Hamer-Jackson has Vegas trip planned, will miss special Kamloops city council meeting Thursday

Mayor won't be at meeting

UPDATE: 5:11 p.m.

Kamloops Mayor Reid Hamer-Jackson will not be in attendance for Thursday’s special meeting where council is expected to reject his suspension of acting chief administrative officer Byron McCorkell.

Hamer-Jackson told Castanet Kamloops he will not be in attendance for the meeting because he has plans for the upcoming Easter long weekend.

He said he and his wife plan to fly to Las Vegas on Friday to watch their son, who plays lacrosse for the NLL's Vancouver Warriors, who will be in Sin City taking on the Desert Dogs on Saturday night. The mayor said he plans to fly home on Sunday.

The special meeting is scheduled for Thursday at 3 p.m., which is to be held in-camera.

While council members can attend public meetings via videoconference closed meetings must be attended in person.

Hamer-Jackson said he informed McCorkell of the suspension in a meeting alongside Coun. Margot Middleton on Tuesday, advising that he would be preparing a report on his reasons for the suspension ahead of the next regular meeting on April 9. The mayor claimed McCorkell informed him he needed to call a special meeting, and he informed McCorkell he was not available to attend such a meeting this week due to previously made plans.

Hamer-Jackson told Castanet his next earliest availability would be this coming Monday.

Hamer-Jackson issued the suspension at about 2:20 p.m. on Tuesday stating he felt his decision to suspend McCorkell was “necessary to change the direction of the City of Kamloops.”

The statement goes on to read that he’s enacting the suspension under a section of the Community Charter that states the mayor can “suspend a municipal officer or employee if the mayor considers it necessary.”

On Wednesday, however, the rest of council issued a statement saying they have “the utmost confidence” in McCorkell and will meet to consider Hamer-Jackson’s actions on Thursday, which is the earliest date that can be arranged under legislation.

Hamer-Jackson told Castanet Kamloops he does not believe Kamloops’ nine member council has quorum to call the meeting given his absence and four perceived conflicts of interest.

He said he believes that four councillors who have family members that are employees of the city should declare conflicts of interest on the matter and not participate in Thursday's meeting.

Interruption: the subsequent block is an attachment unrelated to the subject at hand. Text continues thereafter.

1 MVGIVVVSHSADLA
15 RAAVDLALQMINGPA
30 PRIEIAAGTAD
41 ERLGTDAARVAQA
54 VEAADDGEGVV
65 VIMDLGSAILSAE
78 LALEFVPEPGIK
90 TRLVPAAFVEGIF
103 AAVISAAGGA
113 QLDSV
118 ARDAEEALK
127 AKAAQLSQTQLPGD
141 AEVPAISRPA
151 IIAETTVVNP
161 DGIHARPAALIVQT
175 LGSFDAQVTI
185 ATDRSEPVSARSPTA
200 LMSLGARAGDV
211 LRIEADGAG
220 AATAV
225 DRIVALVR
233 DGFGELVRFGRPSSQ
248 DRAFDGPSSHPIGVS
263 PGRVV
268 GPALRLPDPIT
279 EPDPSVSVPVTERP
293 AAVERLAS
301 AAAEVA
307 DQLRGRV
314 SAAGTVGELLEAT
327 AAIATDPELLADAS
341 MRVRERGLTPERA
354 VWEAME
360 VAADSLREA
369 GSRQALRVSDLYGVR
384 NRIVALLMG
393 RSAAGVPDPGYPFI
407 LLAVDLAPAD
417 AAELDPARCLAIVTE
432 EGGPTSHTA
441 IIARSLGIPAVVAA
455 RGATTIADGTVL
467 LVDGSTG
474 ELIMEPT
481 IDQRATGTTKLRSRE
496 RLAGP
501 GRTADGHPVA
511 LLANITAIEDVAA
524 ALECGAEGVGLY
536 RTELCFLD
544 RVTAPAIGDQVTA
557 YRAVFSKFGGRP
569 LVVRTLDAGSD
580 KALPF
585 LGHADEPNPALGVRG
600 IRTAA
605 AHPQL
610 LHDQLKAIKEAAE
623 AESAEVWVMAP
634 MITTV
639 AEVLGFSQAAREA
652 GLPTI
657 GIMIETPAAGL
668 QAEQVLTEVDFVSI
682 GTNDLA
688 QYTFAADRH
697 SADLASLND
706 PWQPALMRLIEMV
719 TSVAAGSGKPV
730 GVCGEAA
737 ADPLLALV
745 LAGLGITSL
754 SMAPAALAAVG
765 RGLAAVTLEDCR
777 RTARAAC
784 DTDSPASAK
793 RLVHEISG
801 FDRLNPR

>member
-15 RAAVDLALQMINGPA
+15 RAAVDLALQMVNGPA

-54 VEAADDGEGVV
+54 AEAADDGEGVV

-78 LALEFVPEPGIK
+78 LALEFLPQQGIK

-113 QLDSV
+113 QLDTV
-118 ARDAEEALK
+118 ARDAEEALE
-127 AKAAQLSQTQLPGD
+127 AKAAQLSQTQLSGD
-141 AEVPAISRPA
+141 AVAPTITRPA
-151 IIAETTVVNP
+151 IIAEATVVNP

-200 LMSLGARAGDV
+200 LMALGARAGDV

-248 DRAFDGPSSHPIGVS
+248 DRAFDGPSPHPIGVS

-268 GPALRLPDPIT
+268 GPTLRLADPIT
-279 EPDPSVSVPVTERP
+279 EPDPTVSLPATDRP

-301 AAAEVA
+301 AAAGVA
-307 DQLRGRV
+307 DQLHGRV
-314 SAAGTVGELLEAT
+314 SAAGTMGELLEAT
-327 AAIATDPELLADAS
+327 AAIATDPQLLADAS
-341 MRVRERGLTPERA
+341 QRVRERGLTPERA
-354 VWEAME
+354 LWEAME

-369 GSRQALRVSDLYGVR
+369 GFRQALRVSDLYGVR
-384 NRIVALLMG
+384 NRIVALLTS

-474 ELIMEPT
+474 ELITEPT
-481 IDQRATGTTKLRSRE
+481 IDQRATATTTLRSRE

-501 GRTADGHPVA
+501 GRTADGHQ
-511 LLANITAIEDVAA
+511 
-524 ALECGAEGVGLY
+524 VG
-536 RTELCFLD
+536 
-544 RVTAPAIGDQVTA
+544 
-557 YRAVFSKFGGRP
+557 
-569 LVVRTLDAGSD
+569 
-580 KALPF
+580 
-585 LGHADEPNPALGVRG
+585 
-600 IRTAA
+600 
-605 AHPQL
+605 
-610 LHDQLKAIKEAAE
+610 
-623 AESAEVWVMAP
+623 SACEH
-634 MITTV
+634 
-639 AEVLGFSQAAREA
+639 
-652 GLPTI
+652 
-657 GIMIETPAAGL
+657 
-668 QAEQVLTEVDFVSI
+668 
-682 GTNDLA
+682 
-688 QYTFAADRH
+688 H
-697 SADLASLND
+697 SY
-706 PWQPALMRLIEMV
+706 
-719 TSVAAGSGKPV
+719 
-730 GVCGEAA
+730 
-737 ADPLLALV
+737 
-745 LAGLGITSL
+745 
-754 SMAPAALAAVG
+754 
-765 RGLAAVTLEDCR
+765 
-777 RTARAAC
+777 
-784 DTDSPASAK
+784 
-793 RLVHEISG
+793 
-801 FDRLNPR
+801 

“Without me there is no meeting unless they decided in this case that — their immediate family members, that are staff members that work for the CAO — they don't feel they're in conflict," Hamer-Jackson said.

Maria Mazzotta, the city's corporate officer, said she didn't hold any such concerns.

"Conflicts of interest can only ever be determined by the courts and a decision on whether to participate or not always rests with the individual member of council," Mazzotta said.

"That said, I have advised the mayor repeatedly that I do not have any concerns around conflict of interest for those members of council who, in the past, may have declared conflict on matters relating to their family members."

Hamer-Jackson told Castanet he has until the next regular meeting on April 9 to get information to council for their consideration regarding his suspending McCorkell — as per the Community Charter.

Mazzotta told Castanet Kamloops that council quorum is a simple majority of five members of council, and the municipality is in line with statute in proceeding with Thursday’s meeting. She confirmed the section of the Community Charter pertains to council’s next meeting and does not specify it needing to be the next regular meeting.

UPDATE: 1:52 p.m.

The City of Kamloops and councillors have released a joint statement saying they have full confidence in deputy CAO Byron McCorkell, and they do not support Mayor Reid Hamer-Jackson’s sudden and unilateral decision to suspend him.

On Wednesday morning, Hamer-Jackson told Castanet Kamloops he decided to suspend McCorkell, who has worked for the City of Kamloops for decades.

McCorkell stepped in to lead the city in early March, when it was announced CAO David Trawin would be away on personal leave for an undetermined amount of time.

In the joint statement, the city and councillors said Hamer-Jackson made his decision “unilaterally and without prior consultation with the rest of city council.”

“He provided no grounds or justification for his surprise suspension of the acting CAO and has provided no such explanation to date,” the statement said.